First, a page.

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Sourcing

Jan 1, 2012
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When you know that you can feel good about where PlantBottle® packaging is from, you can be even more excited about all the places it’s going.

Just because a material is made from plants doesn’t mean it’s necessarily better for the environment or society. Harvesting a plant requires the use of water, energy, fertilizers, pesticides and land. Agriculture also can have a significant impact on the ecology of a region and, if not managed responsibly, the people who live there. That’s why we put so much effort into assessing the environmental and social performance of our packaging before we bring it to the market.

Working with leading academic, government and NGO partners, we scoured the world to find a source for a more environmentally responsible bottle that wouldn’t harm the ecology or people of the region where it is produced, or compete with food. The only source currently meeting these criteria and approved for use in our PlantBottle™ packaging is sugarcane based ethanol from Brazil.

Brazilian sugarcane is primarily rain-fed and industrially grown on abundant, arable land using organic fertilizers. The plantations from which we source are far away from the Amazon rain forests, and their impact on biodiversity is limited thanks to good farming practices and sound public policy.

We also are working to advance the development of cellulosic solutions that capture sugar from plant wastes and residuals. We see this as the next phase of our PlantBottle™ packaging innovation.

Why sugarcane ethanol from Brazil?
Brazilian sugarcane ethanol is considered to be an “Advanced Renewable Fuel” by the Environmental Protection Agency (EPA) and is the only first generation biofuel widely recognized by thought leaders globally for its unique environmental and social performance:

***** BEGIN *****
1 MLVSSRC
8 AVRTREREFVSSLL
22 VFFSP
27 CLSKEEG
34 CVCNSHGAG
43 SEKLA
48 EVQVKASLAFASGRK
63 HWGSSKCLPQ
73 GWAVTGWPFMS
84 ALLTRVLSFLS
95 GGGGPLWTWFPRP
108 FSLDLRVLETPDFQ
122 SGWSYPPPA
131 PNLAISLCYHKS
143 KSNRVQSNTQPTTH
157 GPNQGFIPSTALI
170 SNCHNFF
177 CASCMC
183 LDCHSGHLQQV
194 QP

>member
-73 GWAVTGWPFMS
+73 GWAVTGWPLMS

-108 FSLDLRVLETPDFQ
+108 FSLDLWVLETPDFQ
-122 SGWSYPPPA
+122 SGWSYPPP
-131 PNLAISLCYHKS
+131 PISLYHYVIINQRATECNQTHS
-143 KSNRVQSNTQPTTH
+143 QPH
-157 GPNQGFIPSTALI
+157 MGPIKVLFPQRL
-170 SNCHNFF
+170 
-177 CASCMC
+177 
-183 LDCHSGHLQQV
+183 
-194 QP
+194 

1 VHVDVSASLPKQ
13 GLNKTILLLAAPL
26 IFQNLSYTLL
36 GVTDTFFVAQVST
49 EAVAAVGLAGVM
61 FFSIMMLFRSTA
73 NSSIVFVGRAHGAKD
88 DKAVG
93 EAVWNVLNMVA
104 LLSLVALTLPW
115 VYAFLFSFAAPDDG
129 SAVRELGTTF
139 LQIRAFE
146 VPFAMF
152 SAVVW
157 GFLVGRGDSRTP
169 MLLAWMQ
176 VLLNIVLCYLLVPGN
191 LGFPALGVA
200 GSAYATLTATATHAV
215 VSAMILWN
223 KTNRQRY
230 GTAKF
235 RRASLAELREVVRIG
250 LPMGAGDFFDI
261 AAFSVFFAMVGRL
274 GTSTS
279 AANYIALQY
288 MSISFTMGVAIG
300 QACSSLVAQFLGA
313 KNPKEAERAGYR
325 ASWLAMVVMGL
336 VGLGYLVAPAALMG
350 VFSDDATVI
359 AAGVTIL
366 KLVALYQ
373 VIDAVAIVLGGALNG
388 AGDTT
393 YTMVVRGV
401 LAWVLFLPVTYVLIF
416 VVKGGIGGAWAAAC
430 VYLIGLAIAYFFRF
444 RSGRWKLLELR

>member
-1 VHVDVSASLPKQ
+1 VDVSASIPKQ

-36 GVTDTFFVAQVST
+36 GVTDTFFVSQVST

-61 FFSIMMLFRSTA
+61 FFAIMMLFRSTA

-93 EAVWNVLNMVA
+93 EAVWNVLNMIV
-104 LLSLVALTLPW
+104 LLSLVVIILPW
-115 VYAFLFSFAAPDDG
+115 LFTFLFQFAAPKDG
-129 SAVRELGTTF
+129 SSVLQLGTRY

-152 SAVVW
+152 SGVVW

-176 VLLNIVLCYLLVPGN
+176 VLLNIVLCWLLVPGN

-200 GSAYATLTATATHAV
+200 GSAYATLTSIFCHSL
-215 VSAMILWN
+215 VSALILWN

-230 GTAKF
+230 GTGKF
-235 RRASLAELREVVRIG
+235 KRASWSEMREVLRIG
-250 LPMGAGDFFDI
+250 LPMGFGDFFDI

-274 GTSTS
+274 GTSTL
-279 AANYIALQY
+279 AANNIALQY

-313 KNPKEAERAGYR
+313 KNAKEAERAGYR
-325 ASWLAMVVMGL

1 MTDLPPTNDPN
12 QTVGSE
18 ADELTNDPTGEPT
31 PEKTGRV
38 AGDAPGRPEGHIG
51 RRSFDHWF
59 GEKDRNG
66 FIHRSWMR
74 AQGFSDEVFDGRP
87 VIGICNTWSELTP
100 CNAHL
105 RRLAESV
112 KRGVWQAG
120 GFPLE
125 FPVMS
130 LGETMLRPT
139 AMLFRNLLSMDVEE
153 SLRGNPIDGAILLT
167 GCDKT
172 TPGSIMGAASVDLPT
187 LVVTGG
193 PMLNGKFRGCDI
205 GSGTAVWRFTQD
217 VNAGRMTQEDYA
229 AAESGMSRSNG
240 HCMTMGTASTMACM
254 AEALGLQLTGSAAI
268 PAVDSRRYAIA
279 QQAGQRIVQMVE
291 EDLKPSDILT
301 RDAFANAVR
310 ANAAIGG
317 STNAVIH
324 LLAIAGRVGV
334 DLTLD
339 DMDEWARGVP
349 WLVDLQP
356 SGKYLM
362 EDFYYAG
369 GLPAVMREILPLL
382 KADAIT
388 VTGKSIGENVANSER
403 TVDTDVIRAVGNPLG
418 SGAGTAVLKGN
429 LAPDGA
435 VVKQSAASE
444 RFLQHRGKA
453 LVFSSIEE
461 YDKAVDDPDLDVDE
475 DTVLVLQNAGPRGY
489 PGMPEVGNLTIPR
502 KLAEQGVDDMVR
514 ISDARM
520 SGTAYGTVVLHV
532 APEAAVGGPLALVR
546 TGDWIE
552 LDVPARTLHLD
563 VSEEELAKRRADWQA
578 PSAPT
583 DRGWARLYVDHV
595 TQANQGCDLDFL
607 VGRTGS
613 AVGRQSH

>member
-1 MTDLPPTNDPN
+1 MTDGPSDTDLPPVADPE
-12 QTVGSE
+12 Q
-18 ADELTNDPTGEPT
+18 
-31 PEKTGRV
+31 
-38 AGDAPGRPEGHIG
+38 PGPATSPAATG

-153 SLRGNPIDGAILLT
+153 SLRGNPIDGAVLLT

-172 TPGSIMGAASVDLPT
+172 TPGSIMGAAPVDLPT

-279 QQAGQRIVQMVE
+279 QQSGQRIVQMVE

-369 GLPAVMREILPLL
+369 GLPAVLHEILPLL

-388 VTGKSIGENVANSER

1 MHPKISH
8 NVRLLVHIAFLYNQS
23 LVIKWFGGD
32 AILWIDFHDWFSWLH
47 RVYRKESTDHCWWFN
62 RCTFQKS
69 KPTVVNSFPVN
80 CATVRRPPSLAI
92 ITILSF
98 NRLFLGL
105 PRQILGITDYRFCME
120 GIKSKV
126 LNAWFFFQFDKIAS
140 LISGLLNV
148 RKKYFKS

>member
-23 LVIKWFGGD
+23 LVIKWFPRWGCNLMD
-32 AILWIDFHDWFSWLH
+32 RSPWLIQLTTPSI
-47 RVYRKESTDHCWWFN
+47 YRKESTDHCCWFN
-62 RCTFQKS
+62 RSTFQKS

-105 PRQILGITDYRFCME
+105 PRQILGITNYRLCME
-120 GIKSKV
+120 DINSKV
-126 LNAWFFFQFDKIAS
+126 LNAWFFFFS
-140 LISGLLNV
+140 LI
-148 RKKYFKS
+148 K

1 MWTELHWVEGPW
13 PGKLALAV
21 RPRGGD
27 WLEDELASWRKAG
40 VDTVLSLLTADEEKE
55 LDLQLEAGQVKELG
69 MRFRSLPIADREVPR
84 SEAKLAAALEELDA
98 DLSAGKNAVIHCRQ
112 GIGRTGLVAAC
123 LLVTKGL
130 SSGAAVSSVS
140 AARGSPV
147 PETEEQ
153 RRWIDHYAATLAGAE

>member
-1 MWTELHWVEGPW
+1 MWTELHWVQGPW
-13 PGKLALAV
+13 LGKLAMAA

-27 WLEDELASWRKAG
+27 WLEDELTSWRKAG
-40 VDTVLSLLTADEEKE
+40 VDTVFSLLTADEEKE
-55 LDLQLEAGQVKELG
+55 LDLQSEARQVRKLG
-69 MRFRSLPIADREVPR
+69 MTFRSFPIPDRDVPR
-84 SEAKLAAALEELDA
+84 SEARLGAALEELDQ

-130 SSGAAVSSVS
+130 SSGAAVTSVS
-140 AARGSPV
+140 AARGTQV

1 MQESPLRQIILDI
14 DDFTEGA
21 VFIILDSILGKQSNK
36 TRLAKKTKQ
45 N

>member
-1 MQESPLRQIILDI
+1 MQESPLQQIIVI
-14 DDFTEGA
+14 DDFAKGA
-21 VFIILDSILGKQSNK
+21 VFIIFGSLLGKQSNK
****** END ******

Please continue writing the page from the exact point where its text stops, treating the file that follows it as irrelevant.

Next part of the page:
Reduced Greenhouse Gas Emissions

  • Sugarcane is a renewable, fast-growing plant with a high capacity to absorb carbon dioxide (CO2) from the atmosphere.
  • Most sugarcane expansion in Brazil is on degraded pastures that actually generate a carbon credit as the sugarcane captures significant amounts of carbon.
  • Brazil’s sugar and ethanol plants generate their own electricity by burning sugarcane byproducts and generating surplus electricity.
  • For every unit of fossil energy consumed in the ethanol production cycle, more than eight units of renewable energy are typically produced.

Lower Impact on Biodiversity

  • Over 99% of Brazilian sugarcane plantations are located over 2,000km from the Amazon.
  • The Brazilian government has established an agro-ecological zoning program limiting the expansion of sugarcane to 7.5% of the Brazilian territory and prohibiting planting sugarcane in over 90% of the country, including the Amazon and other important ecosystems.
  • Brazilian sugarcane ethanol is more productive than any alternative in terms of biofuel per hectare of land required.

Effective Cultivation Practices

  • Brazilian sugarcane fields require practically no irrigation because rainfall is abundant and reliable.
  • Brazilian sugarcane plantations are less dependent on industrial fertilizers, due to the innovative use of organic fertilizers from recycled production residuals.
  • Brazilian sugarcane fields have relatively low levels of soil loss thanks to the semi-perennial nature of the sugarcane that is typically replanted every 5-7 years.
  • Nearly half of all sugarcane in Brazil is harvested mechanically.

Avoided Food Competition

  • While sugarcane production has increased steadily in Brazil, there has been no drop in food production. In addition to sugar, Brazil is a leading exporter of beef, coffee, orange juice, poultry and soybeans.
  • Most sugarcane expansion is on degraded pastures.
  • Crop rotation systems to promote soil recovery are typically used in Brazil, where 15-20% of the sugarcane crop is removed annually and replaced with other crops like beans, soybean and peanuts, supporting the supplies of these foods in the market.

For more information about these programs, please visit our Sustainable Agriculture page.